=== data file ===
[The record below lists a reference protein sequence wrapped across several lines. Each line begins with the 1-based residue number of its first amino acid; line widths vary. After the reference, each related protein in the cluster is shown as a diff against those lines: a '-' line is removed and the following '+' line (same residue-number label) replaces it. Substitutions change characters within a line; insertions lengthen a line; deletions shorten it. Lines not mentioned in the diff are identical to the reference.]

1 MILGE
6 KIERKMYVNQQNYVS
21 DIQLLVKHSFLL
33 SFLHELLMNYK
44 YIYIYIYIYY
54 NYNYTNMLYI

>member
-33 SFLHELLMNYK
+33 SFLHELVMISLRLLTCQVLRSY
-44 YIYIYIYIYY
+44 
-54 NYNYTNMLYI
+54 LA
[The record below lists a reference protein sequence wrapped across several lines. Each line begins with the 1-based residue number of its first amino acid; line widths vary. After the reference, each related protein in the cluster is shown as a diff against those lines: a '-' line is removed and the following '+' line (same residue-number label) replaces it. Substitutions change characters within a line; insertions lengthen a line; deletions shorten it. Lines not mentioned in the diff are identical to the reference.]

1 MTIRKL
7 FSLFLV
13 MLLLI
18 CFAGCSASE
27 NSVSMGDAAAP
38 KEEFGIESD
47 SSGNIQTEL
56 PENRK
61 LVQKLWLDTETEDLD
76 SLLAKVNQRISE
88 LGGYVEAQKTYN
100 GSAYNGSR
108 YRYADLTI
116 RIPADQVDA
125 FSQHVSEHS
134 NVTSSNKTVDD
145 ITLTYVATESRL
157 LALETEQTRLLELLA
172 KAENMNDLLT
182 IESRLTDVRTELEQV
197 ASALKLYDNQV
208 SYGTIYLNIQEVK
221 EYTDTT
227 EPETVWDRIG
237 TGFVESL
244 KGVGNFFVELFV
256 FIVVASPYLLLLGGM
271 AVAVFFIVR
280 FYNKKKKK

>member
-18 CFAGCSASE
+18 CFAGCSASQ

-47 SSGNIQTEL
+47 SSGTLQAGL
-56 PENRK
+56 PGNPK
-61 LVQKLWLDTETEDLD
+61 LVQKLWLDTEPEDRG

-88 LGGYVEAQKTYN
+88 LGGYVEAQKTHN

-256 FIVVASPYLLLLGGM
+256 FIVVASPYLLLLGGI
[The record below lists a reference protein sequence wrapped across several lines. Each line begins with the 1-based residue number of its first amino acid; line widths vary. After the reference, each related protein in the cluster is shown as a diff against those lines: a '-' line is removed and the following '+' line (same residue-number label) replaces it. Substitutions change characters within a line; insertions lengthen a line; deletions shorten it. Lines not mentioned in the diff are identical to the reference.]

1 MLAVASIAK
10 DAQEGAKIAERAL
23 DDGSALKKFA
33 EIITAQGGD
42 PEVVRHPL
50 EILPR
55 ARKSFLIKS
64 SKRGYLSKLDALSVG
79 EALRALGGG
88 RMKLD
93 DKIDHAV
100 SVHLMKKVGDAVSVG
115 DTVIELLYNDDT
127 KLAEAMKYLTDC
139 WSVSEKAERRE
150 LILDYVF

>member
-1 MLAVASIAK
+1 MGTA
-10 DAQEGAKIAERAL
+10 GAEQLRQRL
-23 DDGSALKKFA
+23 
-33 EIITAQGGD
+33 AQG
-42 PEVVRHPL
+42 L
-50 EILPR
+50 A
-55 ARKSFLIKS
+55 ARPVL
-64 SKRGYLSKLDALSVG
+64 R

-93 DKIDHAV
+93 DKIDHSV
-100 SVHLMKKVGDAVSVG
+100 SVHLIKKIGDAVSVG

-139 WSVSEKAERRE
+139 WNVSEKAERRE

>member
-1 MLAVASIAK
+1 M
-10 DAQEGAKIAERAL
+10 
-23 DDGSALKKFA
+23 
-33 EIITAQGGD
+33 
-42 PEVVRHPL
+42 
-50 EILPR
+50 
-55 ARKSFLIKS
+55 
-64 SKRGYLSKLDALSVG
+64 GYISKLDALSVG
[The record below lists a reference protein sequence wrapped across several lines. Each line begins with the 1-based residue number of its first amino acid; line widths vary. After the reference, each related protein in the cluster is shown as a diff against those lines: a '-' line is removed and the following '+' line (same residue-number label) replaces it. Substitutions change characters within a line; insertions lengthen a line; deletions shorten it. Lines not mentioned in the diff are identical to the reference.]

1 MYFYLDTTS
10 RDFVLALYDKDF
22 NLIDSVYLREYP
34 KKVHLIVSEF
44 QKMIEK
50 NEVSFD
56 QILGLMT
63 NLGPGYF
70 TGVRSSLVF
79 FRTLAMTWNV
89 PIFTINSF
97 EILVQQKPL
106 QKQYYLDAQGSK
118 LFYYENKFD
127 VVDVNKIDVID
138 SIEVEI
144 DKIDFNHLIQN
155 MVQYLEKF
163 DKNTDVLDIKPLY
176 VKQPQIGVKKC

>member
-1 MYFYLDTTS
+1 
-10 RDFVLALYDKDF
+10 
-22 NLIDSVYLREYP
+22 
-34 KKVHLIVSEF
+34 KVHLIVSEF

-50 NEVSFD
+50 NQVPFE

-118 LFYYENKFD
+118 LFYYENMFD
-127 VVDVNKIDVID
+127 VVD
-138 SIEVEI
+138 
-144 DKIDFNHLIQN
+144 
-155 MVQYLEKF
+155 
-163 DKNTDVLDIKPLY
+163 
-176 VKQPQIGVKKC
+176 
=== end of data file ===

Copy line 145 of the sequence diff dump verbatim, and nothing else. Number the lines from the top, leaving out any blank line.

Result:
-50 NEVSFD